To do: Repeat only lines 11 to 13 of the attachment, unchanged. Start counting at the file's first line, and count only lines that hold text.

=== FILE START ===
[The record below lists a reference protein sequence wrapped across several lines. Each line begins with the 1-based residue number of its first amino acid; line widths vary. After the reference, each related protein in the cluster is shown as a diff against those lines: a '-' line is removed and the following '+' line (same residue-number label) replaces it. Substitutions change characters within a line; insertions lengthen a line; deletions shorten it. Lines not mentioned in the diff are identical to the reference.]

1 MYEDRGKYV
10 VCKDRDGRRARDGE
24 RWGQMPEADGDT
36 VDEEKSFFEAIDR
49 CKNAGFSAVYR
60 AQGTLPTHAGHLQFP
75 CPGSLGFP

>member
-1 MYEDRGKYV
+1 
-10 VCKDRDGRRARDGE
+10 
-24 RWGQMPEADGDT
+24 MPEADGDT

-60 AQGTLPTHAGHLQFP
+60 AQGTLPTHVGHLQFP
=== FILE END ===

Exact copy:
+1 
-10 VCKDRDGRRARDGE
+10 